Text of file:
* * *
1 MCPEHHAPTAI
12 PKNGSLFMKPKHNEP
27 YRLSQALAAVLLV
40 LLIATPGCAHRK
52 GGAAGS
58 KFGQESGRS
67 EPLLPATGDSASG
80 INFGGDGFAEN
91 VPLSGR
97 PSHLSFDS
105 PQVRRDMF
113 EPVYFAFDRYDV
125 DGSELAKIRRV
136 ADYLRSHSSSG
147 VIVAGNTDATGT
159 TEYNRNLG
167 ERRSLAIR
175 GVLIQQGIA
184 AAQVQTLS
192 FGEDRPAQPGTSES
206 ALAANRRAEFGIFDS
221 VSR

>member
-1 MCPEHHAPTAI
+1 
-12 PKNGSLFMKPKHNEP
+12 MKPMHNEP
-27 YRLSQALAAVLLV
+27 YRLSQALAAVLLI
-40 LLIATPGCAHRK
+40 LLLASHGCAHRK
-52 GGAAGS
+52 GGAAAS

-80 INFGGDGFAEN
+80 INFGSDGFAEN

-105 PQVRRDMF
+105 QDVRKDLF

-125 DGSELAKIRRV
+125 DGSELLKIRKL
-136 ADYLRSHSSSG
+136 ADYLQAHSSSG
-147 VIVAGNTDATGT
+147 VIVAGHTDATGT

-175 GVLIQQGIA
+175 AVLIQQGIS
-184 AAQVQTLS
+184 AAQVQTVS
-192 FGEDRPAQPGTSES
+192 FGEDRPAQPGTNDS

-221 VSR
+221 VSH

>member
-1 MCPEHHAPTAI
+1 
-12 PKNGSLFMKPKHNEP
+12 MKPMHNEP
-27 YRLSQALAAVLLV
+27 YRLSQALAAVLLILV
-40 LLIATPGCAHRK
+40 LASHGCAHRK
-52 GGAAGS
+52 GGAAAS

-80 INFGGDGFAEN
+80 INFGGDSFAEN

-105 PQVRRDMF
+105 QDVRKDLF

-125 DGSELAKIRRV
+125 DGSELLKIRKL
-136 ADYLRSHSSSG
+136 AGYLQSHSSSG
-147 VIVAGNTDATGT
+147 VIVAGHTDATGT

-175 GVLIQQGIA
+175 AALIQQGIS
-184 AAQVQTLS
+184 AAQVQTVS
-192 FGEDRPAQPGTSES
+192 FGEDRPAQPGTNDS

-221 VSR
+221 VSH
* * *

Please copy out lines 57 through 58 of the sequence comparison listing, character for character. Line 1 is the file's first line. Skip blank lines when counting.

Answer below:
-27 YRLSQALAAVLLV
+27 YRLSQALAAVLLILV